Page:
The Document Object Model (DOM) and what it's good for

If you develop for the web, you may have heard the term “Document Object Model” or “DOM” thrown around. You might have even used it without realizing it. The DOM is an object structure that represents web pages. It’s primary use is in Javascript, though it can crop up in other places too. Because Javascript itself is just a language, it relies on the DOM to give meaning to objects such as “window” and “document”. Without the DOM, you would have a lot of cool functions at your disposal, but nothing to use them on!

Most good Javascript references also include a layout of the DOM because it is so vital to using Javascript. However, it can be useful to see the different browser “flavors” of the DOM by itself. Here are a few resources:

As stated earlier, DOM is more than just Javascript. Sometimes it can be useful to browse the DOM tree for a web page to debug problems, as you can easily see what objects fit where. You can also quickly identify where an object’s boundaries are, and how it relates to its neighbors.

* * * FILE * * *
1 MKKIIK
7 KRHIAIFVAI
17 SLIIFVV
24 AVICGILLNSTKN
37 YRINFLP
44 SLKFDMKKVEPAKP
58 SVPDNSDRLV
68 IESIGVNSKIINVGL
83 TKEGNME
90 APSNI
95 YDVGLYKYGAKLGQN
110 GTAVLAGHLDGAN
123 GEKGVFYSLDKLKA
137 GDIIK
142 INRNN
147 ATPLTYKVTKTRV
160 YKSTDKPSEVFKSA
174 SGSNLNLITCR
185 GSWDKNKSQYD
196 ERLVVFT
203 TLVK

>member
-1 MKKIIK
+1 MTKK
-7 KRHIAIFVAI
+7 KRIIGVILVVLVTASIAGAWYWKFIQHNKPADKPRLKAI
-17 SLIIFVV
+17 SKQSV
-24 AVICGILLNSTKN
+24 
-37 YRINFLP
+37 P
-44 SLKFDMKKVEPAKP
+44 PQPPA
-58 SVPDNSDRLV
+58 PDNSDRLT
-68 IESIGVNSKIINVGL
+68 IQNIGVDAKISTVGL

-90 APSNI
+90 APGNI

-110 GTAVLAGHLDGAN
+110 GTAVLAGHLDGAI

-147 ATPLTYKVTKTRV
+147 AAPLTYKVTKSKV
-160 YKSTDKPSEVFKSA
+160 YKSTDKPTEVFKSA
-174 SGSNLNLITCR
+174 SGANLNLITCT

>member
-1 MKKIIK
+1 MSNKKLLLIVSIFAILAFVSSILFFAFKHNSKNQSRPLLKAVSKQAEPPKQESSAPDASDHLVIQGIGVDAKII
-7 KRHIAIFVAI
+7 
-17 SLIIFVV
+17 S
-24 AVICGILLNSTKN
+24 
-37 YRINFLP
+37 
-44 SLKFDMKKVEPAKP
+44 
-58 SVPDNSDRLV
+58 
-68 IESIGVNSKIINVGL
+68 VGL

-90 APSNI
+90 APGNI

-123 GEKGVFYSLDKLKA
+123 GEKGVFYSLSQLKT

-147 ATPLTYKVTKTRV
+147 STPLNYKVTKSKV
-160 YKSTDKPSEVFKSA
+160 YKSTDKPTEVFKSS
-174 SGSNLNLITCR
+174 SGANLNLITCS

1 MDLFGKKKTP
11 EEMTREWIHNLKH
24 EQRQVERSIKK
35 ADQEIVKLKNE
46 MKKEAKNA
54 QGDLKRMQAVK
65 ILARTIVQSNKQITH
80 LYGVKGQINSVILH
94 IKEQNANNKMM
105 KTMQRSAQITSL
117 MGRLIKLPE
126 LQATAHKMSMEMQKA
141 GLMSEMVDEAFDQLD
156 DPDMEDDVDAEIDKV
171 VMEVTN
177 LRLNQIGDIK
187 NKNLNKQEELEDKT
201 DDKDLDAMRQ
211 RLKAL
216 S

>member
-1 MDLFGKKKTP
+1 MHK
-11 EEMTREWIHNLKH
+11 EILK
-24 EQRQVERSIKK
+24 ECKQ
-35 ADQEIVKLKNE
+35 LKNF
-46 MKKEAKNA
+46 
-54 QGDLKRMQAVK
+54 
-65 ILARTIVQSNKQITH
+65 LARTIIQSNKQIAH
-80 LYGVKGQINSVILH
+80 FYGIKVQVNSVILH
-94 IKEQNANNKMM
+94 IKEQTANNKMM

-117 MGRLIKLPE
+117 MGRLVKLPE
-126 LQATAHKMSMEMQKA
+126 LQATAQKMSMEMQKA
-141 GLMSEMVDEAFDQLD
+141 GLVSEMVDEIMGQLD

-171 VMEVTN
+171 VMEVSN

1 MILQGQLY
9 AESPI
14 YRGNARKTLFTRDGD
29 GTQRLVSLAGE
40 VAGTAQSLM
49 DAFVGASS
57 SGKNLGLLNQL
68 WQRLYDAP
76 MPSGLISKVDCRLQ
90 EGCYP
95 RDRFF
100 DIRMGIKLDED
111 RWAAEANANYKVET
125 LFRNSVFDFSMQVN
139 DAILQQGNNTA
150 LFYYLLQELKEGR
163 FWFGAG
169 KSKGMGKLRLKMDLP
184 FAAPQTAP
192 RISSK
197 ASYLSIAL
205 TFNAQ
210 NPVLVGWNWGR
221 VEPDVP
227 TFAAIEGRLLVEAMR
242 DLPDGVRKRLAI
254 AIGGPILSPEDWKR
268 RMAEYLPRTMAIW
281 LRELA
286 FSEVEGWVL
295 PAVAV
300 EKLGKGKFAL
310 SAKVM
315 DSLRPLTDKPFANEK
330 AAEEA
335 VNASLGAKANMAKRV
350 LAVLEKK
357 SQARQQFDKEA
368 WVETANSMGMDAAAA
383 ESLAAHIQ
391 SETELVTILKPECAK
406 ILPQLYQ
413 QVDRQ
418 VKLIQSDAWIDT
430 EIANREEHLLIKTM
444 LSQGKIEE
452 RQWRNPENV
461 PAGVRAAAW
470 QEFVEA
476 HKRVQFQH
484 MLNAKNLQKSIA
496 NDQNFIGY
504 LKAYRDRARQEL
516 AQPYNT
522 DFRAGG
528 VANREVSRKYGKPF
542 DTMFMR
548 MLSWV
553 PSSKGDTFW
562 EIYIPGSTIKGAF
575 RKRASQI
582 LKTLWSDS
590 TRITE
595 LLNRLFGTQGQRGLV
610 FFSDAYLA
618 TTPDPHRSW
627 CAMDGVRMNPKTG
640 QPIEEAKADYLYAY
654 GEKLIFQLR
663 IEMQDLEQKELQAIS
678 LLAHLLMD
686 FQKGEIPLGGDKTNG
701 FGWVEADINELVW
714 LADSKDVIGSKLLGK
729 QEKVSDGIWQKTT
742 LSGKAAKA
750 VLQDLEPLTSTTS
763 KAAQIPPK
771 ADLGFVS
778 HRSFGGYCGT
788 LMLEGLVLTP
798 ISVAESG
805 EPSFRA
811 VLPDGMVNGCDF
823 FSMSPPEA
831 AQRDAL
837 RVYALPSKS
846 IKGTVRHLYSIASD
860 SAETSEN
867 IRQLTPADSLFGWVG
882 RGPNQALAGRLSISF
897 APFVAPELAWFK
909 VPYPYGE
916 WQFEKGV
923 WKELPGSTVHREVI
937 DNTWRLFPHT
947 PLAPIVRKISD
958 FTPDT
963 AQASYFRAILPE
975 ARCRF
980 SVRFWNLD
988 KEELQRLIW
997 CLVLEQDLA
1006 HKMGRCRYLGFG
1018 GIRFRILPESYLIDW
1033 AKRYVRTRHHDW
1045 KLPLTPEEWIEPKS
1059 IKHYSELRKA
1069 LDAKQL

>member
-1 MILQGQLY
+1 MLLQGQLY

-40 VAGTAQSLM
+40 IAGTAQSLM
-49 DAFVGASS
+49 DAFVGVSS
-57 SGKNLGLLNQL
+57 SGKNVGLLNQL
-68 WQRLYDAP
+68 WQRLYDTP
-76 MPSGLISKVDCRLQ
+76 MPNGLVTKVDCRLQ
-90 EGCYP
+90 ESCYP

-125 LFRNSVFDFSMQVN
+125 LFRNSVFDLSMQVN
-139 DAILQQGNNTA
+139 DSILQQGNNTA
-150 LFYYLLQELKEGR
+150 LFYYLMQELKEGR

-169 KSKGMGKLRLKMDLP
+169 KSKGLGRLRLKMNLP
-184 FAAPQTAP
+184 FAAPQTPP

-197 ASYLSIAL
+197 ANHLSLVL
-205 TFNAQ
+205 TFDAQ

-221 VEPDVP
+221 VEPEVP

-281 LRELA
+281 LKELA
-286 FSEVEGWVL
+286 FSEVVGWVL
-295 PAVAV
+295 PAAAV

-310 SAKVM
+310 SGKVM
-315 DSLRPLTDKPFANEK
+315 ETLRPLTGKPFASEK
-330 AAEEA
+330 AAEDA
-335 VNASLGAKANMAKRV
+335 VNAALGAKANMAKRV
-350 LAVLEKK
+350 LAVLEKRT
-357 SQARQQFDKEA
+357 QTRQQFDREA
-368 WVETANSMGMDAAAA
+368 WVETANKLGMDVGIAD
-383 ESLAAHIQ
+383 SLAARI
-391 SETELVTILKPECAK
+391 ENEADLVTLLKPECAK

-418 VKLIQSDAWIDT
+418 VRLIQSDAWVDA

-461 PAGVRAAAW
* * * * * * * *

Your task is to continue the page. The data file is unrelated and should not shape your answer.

Safari comes with a built-in DOM inspector, but you have to enable its Debug window to use it. Firefox comes with a DOM inspector, but is not always included by default. The OS X Firefox includes it, but for the Windows version, you must choose “Custom Install” when installing Firefox, and check “Developer Tools” when it asks you what add-ons you want. There is a Developer Toolbar for Internet Explorer which includes (amongst other things) a DOM inspector. At the time this article was written, it was still in beta, but should be usable.